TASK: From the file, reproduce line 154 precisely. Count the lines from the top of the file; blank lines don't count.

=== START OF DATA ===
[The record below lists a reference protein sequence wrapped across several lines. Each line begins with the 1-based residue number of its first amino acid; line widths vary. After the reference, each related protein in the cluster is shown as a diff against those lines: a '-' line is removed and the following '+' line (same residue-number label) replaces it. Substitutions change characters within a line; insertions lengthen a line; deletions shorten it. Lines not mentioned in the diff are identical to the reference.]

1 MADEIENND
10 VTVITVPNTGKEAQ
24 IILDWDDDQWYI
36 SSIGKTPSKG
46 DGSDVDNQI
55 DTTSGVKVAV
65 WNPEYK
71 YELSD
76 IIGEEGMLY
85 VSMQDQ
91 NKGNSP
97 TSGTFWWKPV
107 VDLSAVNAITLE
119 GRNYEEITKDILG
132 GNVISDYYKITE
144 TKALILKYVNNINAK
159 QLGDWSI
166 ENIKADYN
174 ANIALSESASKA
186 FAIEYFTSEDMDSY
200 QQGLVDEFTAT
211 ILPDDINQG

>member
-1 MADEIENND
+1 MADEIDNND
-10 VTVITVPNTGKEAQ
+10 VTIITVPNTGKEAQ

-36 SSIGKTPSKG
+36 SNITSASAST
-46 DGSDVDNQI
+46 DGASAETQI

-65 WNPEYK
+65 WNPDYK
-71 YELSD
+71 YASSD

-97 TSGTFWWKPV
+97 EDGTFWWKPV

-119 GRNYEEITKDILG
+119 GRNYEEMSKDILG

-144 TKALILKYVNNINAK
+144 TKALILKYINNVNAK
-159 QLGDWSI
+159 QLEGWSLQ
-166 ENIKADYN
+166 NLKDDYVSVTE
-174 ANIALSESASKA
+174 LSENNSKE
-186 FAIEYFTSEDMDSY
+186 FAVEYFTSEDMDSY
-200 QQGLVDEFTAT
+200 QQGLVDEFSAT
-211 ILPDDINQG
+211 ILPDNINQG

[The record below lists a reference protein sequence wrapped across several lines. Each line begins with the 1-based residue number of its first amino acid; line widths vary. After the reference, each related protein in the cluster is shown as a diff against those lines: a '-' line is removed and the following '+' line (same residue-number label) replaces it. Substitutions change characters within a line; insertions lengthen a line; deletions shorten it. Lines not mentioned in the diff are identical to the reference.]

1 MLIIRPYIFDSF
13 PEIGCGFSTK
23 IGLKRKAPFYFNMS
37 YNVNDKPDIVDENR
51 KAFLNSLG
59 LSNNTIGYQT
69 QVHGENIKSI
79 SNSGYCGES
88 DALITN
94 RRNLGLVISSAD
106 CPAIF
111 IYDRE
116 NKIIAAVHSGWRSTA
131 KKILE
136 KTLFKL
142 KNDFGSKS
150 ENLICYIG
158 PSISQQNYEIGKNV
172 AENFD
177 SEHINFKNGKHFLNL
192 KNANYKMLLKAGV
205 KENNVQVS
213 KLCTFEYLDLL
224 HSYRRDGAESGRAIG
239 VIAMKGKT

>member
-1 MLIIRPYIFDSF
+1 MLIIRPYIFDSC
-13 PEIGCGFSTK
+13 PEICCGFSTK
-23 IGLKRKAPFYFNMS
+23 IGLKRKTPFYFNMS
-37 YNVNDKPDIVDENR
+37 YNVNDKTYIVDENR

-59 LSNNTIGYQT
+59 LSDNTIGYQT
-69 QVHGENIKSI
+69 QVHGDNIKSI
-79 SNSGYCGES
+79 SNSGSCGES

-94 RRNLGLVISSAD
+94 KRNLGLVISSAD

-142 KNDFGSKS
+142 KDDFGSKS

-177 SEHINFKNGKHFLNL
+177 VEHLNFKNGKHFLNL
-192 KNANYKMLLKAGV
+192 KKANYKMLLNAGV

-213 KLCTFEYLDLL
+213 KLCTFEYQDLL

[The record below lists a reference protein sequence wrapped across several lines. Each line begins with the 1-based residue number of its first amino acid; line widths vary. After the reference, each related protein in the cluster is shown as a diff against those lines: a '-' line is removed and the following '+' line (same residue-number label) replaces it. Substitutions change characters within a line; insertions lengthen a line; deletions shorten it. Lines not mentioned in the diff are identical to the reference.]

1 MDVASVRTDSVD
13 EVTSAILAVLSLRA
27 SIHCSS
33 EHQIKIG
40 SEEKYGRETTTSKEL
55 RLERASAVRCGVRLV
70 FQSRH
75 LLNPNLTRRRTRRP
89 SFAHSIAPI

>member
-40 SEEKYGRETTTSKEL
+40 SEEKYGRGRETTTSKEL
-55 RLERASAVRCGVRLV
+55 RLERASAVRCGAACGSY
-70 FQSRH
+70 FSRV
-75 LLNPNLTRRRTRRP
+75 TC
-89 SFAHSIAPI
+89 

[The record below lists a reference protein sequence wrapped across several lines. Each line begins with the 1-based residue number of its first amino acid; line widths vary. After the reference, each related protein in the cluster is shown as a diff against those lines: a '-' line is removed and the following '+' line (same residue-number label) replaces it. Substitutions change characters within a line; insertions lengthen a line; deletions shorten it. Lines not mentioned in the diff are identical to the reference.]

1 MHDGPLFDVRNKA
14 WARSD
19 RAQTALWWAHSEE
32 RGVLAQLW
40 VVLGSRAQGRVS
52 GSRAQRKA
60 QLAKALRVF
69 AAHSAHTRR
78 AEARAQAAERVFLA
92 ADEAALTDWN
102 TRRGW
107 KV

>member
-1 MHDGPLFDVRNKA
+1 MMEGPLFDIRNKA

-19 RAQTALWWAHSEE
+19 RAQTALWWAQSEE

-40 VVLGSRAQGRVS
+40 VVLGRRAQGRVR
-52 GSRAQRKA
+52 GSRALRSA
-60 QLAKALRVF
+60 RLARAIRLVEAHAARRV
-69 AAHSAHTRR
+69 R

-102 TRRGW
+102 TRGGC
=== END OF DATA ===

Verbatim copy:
+102 TRGGC